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ECPR Standing Group on the European Union 10th Biennial Conference LUISS, Rome

Behavioural Governance: Evaluation and Empirical Intelligence in Policy-Making Processes

Comparative Politics
 
Governance
 
Government
 
Policy Analysis
 
Public Administration
 
Presenter
Ferdinand Gens
Hertie School of Governance
Authors
Ferdinand Gens
Hertie School of Governance

Abstract
In recent years, several countries and international organizations have started to institutionalise the application of behavioural economics and associated empirical intelligence. This constitutes a new approach in evidence-based policy-making. The United Kingdom, USA and Germany specifically have implemented the use of behavioural insights in from of units at the heart of their government’s executive branch.
These governmental units consist of behavioural experts and policy makers who conduct or commission context-specific empirical studies that entail experiments, pilots and RCTs. Behavioural insight initiatives establish these methods despite the general reluctance among policy makers to test and experiment with policies in ex-ante evaluations. However, it is not clear how such initiatives actually change established evidence-based policy practices or to which extend e.g. RCTs become complimentary to these practices. There is no research on how the introduction and expanding of trials in the context of behavioural informed interventions affect the design of traditional policy-making tools and processes or whether, which, and how new behavioural evidence-based practices diffuse to other government institutions.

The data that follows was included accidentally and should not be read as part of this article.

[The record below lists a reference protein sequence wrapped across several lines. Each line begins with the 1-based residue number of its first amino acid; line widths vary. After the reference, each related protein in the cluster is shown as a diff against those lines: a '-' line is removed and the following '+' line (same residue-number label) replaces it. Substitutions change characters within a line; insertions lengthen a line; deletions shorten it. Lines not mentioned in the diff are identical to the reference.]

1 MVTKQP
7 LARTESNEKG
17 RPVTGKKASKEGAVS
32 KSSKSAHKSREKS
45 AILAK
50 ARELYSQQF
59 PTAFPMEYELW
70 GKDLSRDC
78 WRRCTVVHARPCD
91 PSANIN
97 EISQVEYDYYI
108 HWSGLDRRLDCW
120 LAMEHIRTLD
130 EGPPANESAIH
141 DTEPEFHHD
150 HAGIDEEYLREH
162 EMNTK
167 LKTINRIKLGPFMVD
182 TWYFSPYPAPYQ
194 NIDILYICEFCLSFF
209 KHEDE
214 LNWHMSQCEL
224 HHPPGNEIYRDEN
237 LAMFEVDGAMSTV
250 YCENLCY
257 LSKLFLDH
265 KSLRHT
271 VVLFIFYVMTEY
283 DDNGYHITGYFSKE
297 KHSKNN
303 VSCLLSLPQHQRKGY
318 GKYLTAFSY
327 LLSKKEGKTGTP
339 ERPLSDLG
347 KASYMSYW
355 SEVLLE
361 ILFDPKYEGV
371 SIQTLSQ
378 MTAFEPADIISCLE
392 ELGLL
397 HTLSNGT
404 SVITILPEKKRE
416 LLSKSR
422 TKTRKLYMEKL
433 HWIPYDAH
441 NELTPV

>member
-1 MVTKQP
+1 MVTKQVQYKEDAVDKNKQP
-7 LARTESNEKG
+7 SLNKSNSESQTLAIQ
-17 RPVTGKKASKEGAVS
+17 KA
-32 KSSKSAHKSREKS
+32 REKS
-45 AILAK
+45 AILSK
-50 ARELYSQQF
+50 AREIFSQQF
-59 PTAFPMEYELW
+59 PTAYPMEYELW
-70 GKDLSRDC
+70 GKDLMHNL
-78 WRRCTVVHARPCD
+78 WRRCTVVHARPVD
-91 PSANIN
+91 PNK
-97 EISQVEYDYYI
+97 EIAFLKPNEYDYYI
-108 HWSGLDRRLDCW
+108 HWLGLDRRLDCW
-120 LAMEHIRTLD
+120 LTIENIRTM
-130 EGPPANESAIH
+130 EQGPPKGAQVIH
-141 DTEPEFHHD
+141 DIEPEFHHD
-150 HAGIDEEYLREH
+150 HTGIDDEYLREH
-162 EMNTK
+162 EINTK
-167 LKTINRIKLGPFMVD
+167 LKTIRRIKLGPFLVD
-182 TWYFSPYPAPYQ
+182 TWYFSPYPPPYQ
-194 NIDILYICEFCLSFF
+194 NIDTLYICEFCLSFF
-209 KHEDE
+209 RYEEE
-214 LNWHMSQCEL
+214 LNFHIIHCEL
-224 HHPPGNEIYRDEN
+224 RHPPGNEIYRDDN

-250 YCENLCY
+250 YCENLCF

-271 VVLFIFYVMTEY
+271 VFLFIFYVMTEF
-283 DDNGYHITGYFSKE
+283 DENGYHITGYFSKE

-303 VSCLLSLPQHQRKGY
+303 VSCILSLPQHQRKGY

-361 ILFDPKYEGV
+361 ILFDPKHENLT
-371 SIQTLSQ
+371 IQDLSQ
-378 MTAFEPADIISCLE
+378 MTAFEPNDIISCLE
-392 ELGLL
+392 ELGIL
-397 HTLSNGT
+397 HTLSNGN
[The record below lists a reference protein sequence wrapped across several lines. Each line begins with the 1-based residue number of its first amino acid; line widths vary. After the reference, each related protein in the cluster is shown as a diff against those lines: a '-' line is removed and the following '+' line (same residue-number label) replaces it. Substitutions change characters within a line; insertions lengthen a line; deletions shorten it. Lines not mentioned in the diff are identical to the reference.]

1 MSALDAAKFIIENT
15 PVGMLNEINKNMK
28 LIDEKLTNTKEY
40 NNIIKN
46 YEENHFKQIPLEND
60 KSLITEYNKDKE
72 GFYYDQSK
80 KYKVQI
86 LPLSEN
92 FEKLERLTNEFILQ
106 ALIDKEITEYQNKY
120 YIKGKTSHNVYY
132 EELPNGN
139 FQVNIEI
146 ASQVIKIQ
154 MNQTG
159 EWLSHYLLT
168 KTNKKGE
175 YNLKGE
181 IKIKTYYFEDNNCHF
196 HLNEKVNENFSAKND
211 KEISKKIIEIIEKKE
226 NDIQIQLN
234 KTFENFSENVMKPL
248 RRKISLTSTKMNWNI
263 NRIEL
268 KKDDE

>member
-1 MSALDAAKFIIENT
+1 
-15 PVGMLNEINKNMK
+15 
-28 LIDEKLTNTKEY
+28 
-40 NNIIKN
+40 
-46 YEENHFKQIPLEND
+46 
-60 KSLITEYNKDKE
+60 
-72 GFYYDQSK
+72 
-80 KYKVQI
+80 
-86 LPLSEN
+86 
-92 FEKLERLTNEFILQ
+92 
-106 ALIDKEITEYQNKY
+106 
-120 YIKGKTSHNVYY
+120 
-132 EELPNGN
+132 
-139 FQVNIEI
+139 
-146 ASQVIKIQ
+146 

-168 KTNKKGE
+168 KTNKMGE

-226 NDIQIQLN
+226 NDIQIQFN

The paper looks at the role of governmental units that employ behavioural science in policy-making processes. In comparing the UK, USA and Germany it seeks answers to the question, how behavioural governance initiatives influence the application of evaluation and empirical intelligence in governments.
The paper aims at describing comparatively the policy dimension of behavioural governance by taking into account form and process of such initiatives. It is argued, that the specific polity and politics dimensions of a government’s behavioural governance structures can explain the way in which behavioural insights unfold as a new policy tool and how they change evidence-based practises. Therefore, the paper analyses the formal mandates of respective behavioural insights units and their method of operation under their specific governmental structures of policy-making processes.
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